Local News

DA's Report Questions Top Hunt Officials Role...

Posted December 30, 1997 12:00 a.m. EST

— A district attorney's report on a controversial $100,000 settlement with a former Division of Motor Vehicles employee criticizes a top official's handling of the case and questions whether he stopped an internal probe into his conduct.

The report by Wake County District Attorney Colon Willoughby - a summary of a State Bureau of Investigation inquiry - was issued Monday. It outlines events that led Bill Pittman, then Gov. Jim Hunt's legal counsel, to agree to the settlement.

The 84-page document is full of strange tales about politics and personalities within the DMV - missing government files, investigative notes scribbled on a coloring book and former DMV employee Algie Toomer's own service as a driver who ferried legislators on trips and picked up the boss's kids at school.

The SBI probe led to former DMV Commissioner Alexander Killens to plead guilty in September to interfering with a 1995 criminal investigation of Toomer.

The report also raises questions about actions by Fred Aikens, who was at that time was deputy transportation secretary with responsibilities over DMV.

The report said Aikens, who was a deputy transportation secretary with responsibility for DMV, instructed DOT auditors to stop an investigation into Toomer's use of state telephones.

One official told SBI agents that he ``recalled Aikens instructing him to do away with any documentation in his possession pertinent to the investigation of Toomer.''

Aikens, now a top official in the Department of Corrections, said Monday he never gave such instructions.

The report points to Aikens for failing to carry out an initial settlement reached with Toomer in January 1996 that called for Toomer to be transferred to Hillsborough and given a 10 percent raise that he said had been promised him

Aikens, who was acting DMV commissioner at the time, said Monday that it was not his responsibility to see that the settlement was carried out. He said it was never carried out because Toomer, who was on sick leave, never returned to work.

Pittman told the SBI that the $100,000 payment wouldn't have been necessary if Aikens and other top transportation officials had resolved the matter before it reached the governor's office.

``He says that everybody at DOT/DMV hoped Toomer would just go away and, therefore, did not implement the deal,'' the report says of Pittman, who has since been appointed by Hunt to a seat on the state Utilities Commission

Pittman also blamed faulty information given to him by the Police Benevolent Association, which was acting on Toomer's behalf.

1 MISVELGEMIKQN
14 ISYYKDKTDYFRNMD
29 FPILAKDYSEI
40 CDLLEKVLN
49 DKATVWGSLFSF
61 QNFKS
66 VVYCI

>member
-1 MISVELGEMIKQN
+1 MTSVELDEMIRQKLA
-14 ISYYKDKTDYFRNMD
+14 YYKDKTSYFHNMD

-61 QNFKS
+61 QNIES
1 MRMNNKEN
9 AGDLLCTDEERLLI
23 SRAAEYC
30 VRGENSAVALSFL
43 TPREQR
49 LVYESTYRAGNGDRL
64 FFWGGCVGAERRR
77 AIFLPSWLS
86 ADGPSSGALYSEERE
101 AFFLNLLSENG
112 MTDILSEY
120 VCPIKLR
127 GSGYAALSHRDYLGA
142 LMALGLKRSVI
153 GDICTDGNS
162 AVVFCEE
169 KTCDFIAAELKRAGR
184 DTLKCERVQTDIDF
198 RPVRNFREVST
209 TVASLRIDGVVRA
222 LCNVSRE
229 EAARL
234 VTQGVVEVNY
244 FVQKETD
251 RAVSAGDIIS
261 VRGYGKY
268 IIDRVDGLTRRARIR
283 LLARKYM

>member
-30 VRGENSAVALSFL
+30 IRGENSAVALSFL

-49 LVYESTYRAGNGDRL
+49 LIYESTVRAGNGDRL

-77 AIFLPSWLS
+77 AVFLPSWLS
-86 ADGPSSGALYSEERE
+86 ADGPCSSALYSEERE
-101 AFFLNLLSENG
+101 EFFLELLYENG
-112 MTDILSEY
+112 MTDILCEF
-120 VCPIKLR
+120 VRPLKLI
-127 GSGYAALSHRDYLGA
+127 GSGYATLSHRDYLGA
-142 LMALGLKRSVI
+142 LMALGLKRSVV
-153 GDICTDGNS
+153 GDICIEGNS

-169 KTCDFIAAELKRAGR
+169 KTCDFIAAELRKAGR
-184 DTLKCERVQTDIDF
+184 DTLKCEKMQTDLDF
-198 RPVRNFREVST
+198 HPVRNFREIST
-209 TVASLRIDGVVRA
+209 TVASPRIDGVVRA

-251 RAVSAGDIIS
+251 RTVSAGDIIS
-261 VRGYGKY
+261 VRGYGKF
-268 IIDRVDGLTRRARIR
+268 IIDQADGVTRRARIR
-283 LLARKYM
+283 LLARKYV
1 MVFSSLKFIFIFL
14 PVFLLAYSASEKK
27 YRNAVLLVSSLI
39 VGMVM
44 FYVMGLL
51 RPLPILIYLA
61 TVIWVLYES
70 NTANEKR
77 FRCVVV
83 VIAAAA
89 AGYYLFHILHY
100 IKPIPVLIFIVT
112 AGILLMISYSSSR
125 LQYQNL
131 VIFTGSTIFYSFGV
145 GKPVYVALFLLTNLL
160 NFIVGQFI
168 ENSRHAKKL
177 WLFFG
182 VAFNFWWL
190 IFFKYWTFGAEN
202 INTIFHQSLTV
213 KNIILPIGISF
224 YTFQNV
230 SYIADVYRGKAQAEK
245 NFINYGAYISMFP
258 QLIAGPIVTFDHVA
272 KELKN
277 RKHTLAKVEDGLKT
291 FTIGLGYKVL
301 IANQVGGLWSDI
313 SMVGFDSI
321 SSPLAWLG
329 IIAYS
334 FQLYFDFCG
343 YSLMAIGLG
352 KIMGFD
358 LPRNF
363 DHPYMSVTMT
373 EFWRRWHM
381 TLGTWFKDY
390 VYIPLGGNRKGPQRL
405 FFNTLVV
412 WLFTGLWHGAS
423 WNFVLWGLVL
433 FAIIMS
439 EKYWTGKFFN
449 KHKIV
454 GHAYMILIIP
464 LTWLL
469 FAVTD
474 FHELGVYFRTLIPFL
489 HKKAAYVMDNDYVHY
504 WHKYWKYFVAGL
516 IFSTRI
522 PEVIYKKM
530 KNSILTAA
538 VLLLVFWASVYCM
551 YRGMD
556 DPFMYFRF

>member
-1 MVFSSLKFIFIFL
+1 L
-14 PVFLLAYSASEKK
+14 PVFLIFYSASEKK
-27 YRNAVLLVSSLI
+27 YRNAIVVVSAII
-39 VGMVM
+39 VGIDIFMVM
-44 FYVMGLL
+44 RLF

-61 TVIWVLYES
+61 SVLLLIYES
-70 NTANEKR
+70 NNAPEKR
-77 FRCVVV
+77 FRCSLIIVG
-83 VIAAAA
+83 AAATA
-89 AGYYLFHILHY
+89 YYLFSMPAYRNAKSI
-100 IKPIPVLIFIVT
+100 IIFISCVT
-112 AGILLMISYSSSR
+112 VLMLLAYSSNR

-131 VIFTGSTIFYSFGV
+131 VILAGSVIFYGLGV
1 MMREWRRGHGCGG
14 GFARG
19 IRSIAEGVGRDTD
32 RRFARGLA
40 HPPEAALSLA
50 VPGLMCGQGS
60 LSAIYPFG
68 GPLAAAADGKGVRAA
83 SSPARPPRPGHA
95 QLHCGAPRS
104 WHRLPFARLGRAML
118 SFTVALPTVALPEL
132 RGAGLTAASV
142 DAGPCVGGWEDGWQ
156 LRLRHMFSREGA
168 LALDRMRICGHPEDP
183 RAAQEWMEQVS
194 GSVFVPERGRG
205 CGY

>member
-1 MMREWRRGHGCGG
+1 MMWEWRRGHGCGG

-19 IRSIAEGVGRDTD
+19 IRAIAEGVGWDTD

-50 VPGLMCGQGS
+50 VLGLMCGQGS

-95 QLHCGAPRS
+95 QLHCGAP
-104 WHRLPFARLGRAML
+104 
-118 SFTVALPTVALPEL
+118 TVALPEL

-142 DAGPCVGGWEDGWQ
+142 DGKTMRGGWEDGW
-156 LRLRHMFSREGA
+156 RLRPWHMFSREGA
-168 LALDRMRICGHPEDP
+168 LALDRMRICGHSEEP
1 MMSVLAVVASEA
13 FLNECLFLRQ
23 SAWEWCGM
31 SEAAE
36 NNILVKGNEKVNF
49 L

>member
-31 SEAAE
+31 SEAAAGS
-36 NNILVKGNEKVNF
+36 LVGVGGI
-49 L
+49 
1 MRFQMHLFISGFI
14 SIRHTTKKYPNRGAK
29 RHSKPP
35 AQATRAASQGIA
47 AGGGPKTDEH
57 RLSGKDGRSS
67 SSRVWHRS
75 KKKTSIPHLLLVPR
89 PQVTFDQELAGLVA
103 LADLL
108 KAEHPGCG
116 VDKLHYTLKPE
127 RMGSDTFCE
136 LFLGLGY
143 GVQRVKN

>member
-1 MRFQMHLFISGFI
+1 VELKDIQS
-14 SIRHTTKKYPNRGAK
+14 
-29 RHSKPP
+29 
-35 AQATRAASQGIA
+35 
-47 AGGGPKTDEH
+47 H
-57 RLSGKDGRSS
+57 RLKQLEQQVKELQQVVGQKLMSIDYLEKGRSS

``Information of Toomer being mistreated by DMV which was given to Bill Pittman by the (Police Benevolent Association) appears not to be accurate,'' the report said.

Pittman told SBI agents that by the time the matter reached him, he thought the Hillsborough deal was no longer acceptable to Toomer.

``He determined that he was going to put an end to the matter in the summer of 1996, and that he was determined to keep Toomer and the (Police Benevolent Association) from going to the Governor about Toomer,'' the report says.

The report shows a few instances in which individual DMV records, or whole files, were missing.

DMV employees told the SBI that Killens took a file on an internal investigation and that documents were missing when he returned it. A secretary said that Toomer once asked for his time sheets, and she had difficulty getting him to return them.

``She said she did eventually receive the time sheets, but it was her opinion that some of the time sheets had been altered,'' the report says.

Betsy Anne Hayes, who was Killens' administrative assistant, told SBI agents that she created a separate file for correspondence relating to Toomer. She said that she could not find the file after Killens resigned.

Much of the information released in the report was not new. Many of the same people who provided information to SBI investigators have testified before a state House committee also looking into the settlement.

Willoughby said he believed it was important to release the report because of the overriding public interest in the case. The SBI investigation, begun after a request by Hunt, did not focus on the settlement itself but on possible obstruction of justice at the DMV.

Toomer has said he believes he is entitled to the settlement because he was caught in the middle of a power struggle between Killens and other top DMV officials who disliked the former commissioner.

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